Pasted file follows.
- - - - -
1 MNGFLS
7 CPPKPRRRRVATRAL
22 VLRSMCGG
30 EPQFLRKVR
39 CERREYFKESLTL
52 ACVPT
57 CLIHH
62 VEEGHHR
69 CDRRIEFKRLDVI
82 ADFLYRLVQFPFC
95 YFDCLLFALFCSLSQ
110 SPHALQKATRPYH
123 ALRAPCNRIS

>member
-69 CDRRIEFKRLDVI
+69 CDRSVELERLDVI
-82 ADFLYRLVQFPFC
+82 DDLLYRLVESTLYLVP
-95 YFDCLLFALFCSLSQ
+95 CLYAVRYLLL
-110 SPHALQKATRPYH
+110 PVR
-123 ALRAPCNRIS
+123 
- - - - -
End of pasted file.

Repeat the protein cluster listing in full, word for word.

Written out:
1 MNGFLS
7 CPPKPRRRRVATRAL
22 VLRSMCGG
30 EPQFLRKVR
39 CERREYFKESLTL
52 ACVPT
57 CLIHH
62 VEEGHHR
69 CDRRIEFKRLDVI
82 ADFLYRLVQFPFC
95 YFDCLLFALFCSLSQ
110 SPHALQKATRPYH
123 ALRAPCNRIS

>member
-69 CDRRIEFKRLDVI
+69 CDRSVELERLDVI
-82 ADFLYRLVQFPFC
+82 DDLLYRLVESTLYLVP
-95 YFDCLLFALFCSLSQ
+95 CLYAVRYLLL
-110 SPHALQKATRPYH
+110 PVR
-123 ALRAPCNRIS
+123 